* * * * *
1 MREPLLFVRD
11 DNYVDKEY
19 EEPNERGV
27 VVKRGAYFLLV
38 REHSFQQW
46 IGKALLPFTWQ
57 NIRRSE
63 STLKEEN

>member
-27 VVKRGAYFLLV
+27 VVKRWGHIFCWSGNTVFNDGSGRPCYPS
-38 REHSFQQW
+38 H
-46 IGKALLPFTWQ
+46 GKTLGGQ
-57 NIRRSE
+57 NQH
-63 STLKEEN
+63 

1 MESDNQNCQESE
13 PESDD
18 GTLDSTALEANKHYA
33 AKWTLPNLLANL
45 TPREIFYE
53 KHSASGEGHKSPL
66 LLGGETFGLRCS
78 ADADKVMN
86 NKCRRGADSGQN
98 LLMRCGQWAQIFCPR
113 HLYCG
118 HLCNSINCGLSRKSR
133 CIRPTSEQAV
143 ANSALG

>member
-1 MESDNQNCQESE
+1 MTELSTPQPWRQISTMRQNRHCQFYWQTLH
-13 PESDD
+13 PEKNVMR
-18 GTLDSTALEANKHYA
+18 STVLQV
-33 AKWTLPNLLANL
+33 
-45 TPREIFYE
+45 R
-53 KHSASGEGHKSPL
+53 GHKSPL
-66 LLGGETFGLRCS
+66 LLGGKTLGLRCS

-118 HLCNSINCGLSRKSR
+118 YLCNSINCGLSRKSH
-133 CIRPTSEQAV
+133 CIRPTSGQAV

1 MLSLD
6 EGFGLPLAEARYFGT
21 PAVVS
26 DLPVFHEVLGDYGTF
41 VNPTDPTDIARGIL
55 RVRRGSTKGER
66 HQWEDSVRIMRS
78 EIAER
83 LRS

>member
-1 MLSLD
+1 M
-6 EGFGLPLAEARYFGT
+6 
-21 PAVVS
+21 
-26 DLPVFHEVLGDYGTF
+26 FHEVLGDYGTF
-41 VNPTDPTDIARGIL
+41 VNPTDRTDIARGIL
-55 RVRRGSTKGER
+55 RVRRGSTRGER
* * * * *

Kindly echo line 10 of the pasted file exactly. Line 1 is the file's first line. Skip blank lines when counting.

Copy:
-27 VVKRGAYFLLV